2175 Market “may be the best” new flatiron building in San Francisco

Posted on: April 30, 2023

Forget New York. This map shows San Francisco’s striking collection of flatiron buildings


Let’s start with the obvious: America’s most famous flatiron building is the Flatiron Building in New York — the wafer-thin, 22-story triangle by Daniel Burnham at Fifth Avenue and Broadway that opened in 1902 and has been an icon of Gotham ever since.

But the city where such structures have their most defining impact, I would argue, is our very own San Francisco. Flatirons — a nickname dating to the supposed resemblance of Burnham’s shaft to the era’s hand-held irons — line Market Street and Columbus Avenue with processions of three-sided structures. They range in date from 1904 to just last year, and in height from one to 24 stories tall.

Nobody’s keeping count but there are at least three dozen throughout the city, in all degrees of upkeep and angular ambition. Many lurk in the background until you realize their cumulative force and then — pow! To give a sense of this structural richness here are 12, from the stars to the easily missed; they offer a taste of the surprises waiting to be discovered on foot.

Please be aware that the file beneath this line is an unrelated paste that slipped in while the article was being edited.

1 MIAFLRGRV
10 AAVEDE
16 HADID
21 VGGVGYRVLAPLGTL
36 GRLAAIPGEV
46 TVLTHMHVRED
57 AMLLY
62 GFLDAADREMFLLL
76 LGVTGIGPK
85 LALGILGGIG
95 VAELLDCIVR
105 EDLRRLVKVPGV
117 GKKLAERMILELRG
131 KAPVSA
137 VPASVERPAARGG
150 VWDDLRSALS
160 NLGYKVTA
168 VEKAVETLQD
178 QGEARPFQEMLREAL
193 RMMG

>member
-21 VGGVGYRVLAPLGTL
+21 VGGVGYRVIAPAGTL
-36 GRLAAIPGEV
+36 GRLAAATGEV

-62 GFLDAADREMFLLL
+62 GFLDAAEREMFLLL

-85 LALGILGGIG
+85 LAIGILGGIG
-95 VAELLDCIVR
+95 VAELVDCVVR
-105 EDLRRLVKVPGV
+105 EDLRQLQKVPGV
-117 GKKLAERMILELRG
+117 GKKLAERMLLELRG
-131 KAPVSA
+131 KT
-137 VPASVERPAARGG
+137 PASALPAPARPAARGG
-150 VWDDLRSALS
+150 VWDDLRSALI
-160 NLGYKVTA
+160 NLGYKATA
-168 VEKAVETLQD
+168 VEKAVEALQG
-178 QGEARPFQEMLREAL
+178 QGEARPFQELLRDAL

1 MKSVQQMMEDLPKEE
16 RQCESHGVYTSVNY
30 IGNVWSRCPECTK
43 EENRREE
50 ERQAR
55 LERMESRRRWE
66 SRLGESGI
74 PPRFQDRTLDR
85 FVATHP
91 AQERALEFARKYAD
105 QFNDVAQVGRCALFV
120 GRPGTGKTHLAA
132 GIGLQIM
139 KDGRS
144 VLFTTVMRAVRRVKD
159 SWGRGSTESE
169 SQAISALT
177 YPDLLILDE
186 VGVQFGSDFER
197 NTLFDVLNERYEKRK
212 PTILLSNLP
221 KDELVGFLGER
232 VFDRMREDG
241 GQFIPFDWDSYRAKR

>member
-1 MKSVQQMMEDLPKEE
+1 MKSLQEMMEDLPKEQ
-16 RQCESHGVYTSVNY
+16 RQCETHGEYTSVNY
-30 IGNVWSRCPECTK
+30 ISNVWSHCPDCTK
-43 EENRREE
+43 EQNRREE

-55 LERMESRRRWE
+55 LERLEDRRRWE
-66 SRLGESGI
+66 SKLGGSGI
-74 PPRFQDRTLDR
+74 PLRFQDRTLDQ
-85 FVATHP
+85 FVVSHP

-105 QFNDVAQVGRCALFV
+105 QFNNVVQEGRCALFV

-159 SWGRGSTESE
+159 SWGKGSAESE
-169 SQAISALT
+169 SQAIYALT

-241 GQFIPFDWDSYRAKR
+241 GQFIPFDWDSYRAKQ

Explore the buildings by neighborhood by selecting one filter at a time


A flatiron building stands at 2175 Market in San Francisco.
Brontë Wittpenn / The Chronicle

Making a point

2175 Market St.

There’s been a housing boom along Upper Market in the past decade, turning the stretch toward Castro Street into a case study for how flatirons can be adapted to the 21st century. Some work better than others, no surprise, and this 88-unit wedge may be the best.

The reason? It emphasizes the end of the block at 15th and Market streets with a knife-sharp prow clad in rust-colored aluminum, while horizontal scrims between each level’s windows accent the corner all the more. All that’s missing is ground-floor tenants in what was intended to be a corner food hall. Let’s hope that as the city revives, magic will strike.

To see full article/source: San Francisco Chronicle

Posted in: News

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